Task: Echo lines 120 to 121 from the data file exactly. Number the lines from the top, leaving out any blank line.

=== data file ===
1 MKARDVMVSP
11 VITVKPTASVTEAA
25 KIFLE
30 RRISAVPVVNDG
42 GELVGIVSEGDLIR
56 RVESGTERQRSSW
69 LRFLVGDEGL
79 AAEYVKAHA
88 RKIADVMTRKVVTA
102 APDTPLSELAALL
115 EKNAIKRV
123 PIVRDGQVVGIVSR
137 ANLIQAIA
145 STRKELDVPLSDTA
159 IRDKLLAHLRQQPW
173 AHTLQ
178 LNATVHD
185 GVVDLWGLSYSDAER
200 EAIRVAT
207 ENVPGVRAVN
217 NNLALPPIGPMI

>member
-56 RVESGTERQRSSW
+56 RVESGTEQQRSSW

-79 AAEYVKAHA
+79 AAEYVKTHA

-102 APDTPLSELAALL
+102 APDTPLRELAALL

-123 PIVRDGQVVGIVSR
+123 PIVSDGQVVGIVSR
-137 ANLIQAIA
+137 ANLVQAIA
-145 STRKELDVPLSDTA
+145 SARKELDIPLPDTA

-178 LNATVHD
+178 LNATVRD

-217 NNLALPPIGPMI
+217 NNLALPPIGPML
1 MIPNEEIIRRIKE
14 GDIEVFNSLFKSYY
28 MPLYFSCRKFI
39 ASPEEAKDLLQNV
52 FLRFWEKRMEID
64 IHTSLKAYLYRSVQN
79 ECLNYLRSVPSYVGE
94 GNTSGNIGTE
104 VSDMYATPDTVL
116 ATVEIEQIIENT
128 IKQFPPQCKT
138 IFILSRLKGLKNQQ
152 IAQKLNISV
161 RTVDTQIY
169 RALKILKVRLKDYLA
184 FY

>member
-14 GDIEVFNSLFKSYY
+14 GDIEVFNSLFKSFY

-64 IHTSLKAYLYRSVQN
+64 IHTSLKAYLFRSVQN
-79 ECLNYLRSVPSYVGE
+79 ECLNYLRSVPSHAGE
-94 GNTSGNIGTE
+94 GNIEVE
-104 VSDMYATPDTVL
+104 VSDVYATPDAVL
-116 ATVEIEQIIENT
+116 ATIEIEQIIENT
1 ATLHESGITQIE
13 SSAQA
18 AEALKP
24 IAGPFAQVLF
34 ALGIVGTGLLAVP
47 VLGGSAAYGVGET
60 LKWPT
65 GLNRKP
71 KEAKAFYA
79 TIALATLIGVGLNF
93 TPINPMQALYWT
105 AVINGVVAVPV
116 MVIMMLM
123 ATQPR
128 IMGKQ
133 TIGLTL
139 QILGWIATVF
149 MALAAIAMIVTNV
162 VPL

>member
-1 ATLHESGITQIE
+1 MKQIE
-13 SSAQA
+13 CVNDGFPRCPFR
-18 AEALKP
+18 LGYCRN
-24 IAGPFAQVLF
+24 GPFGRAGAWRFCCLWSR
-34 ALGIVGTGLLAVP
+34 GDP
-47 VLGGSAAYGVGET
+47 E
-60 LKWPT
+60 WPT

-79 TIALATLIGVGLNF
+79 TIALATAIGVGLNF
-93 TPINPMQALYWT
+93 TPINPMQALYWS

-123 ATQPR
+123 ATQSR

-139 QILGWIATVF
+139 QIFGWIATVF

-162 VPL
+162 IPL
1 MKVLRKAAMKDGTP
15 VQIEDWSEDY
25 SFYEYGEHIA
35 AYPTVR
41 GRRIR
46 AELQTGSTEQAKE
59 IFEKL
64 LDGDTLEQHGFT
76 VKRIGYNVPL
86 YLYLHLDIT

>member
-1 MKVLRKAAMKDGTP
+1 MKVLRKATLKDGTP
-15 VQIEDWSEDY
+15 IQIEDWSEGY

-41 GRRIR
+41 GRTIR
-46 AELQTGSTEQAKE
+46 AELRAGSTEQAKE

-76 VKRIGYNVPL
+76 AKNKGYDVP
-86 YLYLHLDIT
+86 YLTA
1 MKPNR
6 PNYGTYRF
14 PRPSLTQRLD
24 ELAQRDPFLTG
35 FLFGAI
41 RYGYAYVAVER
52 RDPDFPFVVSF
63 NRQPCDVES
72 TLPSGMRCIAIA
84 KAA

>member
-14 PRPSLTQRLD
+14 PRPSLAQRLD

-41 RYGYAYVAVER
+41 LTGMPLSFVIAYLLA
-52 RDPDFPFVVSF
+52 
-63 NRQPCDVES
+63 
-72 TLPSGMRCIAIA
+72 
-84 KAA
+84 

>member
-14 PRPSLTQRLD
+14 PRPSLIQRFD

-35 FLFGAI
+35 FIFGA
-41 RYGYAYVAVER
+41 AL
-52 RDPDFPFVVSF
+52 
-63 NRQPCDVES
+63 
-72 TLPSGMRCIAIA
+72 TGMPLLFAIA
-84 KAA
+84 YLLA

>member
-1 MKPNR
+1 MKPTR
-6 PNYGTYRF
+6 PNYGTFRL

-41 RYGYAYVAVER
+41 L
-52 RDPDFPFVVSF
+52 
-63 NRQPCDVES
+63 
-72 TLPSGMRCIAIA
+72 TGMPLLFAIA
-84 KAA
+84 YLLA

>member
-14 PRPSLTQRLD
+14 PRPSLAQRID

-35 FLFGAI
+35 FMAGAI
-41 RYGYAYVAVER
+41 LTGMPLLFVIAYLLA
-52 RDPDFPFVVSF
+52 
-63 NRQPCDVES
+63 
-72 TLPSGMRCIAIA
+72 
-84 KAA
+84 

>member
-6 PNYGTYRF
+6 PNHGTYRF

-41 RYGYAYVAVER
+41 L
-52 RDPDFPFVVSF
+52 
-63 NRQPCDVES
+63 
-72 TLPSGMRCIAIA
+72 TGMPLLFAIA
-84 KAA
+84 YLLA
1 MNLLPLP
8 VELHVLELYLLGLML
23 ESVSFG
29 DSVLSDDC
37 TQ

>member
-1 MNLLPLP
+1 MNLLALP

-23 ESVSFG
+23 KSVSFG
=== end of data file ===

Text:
76 VKRIGYNVPL
86 YLYLHLDIT